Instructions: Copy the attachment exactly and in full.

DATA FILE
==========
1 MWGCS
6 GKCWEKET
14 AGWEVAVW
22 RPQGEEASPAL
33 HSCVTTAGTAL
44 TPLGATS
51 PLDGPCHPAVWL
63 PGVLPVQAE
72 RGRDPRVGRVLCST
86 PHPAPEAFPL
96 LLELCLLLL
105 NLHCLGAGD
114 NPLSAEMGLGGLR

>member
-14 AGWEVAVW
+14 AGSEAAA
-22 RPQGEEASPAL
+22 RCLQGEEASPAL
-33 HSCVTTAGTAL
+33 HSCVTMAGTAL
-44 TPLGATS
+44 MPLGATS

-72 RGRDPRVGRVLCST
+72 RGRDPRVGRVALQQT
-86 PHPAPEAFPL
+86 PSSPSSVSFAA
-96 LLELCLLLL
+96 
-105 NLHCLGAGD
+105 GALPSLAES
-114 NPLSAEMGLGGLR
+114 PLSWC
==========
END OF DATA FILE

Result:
1 MWGCS
6 GKCWEKET
14 AGWEVAVW
22 RPQGEEASPAL
33 HSCVTTAGTAL
44 TPLGATS
51 PLDGPCHPAVWL
63 PGVLPVQAE
72 RGRDPRVGRVLCST
86 PHPAPEAFPL
96 LLELCLLLL
105 NLHCLGAGD
114 NPLSAEMGLGGLR

>member
-14 AGWEVAVW
+14 AGSEAAA
-22 RPQGEEASPAL
+22 RCLQGEEASPAL
-33 HSCVTTAGTAL
+33 HSCVTMAGTAL
-44 TPLGATS
+44 MPLGATS

-72 RGRDPRVGRVLCST
+72 RGRDPRVGRVALQQT
-86 PHPAPEAFPL
+86 PSSPSSVSFAA
-96 LLELCLLLL
+96 
-105 NLHCLGAGD
+105 GALPSLAES
-114 NPLSAEMGLGGLR
+114 PLSWC